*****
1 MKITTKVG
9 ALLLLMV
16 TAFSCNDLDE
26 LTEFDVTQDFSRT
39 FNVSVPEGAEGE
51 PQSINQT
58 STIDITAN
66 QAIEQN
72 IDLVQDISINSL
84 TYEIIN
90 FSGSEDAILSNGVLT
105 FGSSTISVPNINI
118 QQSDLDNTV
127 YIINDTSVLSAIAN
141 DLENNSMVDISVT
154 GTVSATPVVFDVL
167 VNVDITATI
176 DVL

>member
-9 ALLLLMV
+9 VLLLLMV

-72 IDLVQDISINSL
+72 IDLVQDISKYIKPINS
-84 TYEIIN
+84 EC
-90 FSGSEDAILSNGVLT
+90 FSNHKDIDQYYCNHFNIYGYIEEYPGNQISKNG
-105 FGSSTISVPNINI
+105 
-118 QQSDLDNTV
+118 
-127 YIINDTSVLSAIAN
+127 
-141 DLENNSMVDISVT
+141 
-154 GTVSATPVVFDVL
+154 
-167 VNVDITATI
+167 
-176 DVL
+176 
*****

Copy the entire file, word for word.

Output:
1 MKITTKVG
9 ALLLLMV
16 TAFSCNDLDE
26 LTEFDVTQDFSRT
39 FNVSVPEGAEGE
51 PQSINQT
58 STIDITAN
66 QAIEQN
72 IDLVQDISINSL
84 TYEIIN
90 FSGSEDAILSNGVLT
105 FGSSTISVPNINI
118 QQSDLDNTV
127 YIINDTSVLSAIAN
141 DLENNSMVDISVT
154 GTVSATPVVFDVL
167 VNVDITATI
176 DVL

>member
-9 ALLLLMV
+9 VLLLLMV

-72 IDLVQDISINSL
+72 IDLVQDISKYIKPINS
-84 TYEIIN
+84 EC
-90 FSGSEDAILSNGVLT
+90 FSNHKDIDQYYCNHFNIYGYIEEYPGNQISKNG
-105 FGSSTISVPNINI
+105 
-118 QQSDLDNTV
+118 
-127 YIINDTSVLSAIAN
+127 
-141 DLENNSMVDISVT
+141 
-154 GTVSATPVVFDVL
+154 
-167 VNVDITATI
+167 
-176 DVL
+176 